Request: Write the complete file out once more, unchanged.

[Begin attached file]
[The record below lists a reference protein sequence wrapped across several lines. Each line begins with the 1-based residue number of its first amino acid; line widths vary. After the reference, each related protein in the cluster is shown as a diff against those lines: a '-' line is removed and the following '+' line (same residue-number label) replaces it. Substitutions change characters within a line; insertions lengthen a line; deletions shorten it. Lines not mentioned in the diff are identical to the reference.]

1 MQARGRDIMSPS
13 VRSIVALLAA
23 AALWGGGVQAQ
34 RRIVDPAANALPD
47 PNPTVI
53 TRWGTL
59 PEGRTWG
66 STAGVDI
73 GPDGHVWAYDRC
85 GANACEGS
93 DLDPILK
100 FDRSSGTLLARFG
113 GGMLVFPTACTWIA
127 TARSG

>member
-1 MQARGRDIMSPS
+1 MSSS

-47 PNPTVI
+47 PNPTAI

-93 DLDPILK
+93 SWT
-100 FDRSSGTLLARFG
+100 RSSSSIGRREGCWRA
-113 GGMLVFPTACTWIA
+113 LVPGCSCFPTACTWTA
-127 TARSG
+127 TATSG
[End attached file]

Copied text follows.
[The record below lists a reference protein sequence wrapped across several lines. Each line begins with the 1-based residue number of its first amino acid; line widths vary. After the reference, each related protein in the cluster is shown as a diff against those lines: a '-' line is removed and the following '+' line (same residue-number label) replaces it. Substitutions change characters within a line; insertions lengthen a line; deletions shorten it. Lines not mentioned in the diff are identical to the reference.]

1 MQARGRDIMSPS
13 VRSIVALLAA
23 AALWGGGVQAQ
34 RRIVDPAANALPD
47 PNPTVI
53 TRWGTL
59 PEGRTWG
66 STAGVDI
73 GPDGHVWAYDRC
85 GANACEGS
93 DLDPILK
100 FDRSSGTLLARFG
113 GGMLVFPTACTWIA
127 TARSG

>member
-1 MQARGRDIMSPS
+1 MSSS

-47 PNPTVI
+47 PNPTAI

-93 DLDPILK
+93 SWT
-100 FDRSSGTLLARFG
+100 RSSSSIGRREGCWRA
-113 GGMLVFPTACTWIA
+113 LVPGCSCFPTACTWTA
-127 TARSG
+127 TATSG